Friendly Monkeys Have More Cuddle Buddies

By Elizabeth Preston | May 31, 2018 9:26 pm

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A kind word or gesture from a friend can give you the warm fuzzies. But a warm, fuzzy friend can give a macaque a better chance of surviving the winter. After following dozens of macaques through snowy woods for months, scientists found that friendlier monkeys earned themselves more cuddle buddies on cold nights.

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CATEGORIZED UNDER: evolution, friends, top posts
MORE ABOUT: Animals, Evolution

No Eyes? No Problem. Sea Urchins See with Their Feet

By Elizabeth Preston | May 29, 2018 11:29 am

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Threaten a sea urchin, and you may see it point its spines at you. This defensive response is pretty unremarkable—except for the fact that, if you look closer, you will not see the sea urchin’s eyes. It doesn’t have any.

Sea urchins are the only animals that have vision despite “conspicuously lacking eyes,” write Dan-Eric Nilsson, a biologist at the University of Lund in Sweden who studies animal vision, and his colleagues. In a new study, the researchers gave the spiny sea creatures a kind of eyeless eye exam to find out how good their vision is. They concluded that the animals have pretty poor eyesight, and that it’s actually foot-sight.  Read More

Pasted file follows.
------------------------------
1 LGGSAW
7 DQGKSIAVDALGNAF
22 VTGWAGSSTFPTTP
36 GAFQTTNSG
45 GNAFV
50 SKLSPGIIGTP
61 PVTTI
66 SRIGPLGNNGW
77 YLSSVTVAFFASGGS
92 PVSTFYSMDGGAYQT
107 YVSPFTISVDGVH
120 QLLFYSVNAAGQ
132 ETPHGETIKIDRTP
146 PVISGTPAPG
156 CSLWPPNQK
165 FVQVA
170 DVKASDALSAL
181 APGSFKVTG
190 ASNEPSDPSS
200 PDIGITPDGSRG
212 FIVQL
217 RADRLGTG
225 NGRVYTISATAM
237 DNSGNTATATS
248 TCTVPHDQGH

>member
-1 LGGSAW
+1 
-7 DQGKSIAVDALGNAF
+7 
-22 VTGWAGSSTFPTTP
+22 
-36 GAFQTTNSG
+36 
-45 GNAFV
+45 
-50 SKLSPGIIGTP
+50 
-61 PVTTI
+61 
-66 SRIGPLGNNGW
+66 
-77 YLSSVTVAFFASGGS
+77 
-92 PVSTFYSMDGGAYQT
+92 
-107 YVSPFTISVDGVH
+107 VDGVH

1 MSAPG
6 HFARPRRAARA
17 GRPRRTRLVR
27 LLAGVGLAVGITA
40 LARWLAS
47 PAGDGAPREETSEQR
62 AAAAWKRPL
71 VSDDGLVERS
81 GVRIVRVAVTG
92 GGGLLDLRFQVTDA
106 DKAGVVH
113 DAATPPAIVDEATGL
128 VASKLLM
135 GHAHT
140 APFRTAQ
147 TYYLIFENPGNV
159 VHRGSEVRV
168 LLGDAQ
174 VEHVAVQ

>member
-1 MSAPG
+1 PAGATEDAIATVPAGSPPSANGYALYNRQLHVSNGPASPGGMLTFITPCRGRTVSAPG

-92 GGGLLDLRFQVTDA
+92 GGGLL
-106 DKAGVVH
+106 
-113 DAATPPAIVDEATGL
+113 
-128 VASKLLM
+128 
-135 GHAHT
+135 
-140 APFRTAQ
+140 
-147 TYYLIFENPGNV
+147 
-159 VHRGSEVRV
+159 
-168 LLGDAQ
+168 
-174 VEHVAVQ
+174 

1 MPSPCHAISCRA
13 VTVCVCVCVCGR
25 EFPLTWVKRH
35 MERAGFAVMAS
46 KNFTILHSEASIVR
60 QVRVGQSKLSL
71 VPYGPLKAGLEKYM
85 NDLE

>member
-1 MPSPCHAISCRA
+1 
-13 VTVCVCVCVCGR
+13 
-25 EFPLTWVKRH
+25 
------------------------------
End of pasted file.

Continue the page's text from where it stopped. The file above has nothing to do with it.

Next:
This Is the Oldest Tree in Europe

By Elizabeth Preston | May 23, 2018 10:20 pm

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This tree is not dead, despite appearances. It’s alive and happy, and it’s been clinging to this cliff in southern Italy since the eighth century A.D. Researchers invented a new dating method to figure out that the pine is the oldest known tree in Europe. Read More

MORE ABOUT: Plants

We May Have Put the Wrong Whales on Our Albums

By Elizabeth Preston | April 30, 2018 10:47 pm

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Songs of the Humpback Whale was a 1970 album consisting of about 35 minutes of mellow blooping. It was extremely popular. But as a vocal star, the humpback may have unfairly overshadowed another whale—the bowhead. Recordings high in the Arctic have revealed that these animals have a far more extensive repertoire than the humpbacks do.